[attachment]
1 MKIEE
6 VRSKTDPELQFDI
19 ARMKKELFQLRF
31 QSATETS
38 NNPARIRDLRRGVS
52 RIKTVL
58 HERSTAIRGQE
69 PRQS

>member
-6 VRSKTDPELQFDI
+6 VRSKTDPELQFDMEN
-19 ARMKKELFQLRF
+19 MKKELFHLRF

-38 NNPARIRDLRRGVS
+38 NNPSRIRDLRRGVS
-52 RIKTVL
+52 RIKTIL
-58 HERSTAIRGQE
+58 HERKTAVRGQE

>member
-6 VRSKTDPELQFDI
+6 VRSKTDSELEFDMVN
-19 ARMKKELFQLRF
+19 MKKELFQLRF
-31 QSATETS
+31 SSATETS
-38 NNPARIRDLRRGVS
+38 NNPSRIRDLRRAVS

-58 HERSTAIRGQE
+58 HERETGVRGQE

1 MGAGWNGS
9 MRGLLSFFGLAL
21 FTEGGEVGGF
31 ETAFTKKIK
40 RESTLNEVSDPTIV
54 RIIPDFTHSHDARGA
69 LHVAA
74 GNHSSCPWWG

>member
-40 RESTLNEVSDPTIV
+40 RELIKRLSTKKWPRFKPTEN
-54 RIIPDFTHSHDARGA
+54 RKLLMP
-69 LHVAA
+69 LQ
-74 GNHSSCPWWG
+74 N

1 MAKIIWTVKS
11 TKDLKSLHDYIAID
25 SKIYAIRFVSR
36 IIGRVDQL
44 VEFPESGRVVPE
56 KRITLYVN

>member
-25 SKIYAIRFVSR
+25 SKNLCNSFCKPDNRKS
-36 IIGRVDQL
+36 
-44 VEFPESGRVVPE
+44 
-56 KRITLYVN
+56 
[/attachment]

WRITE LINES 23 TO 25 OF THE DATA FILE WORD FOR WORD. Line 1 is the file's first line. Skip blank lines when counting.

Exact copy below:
-19 ARMKKELFQLRF
+19 MKKELFQLRF
-31 QSATETS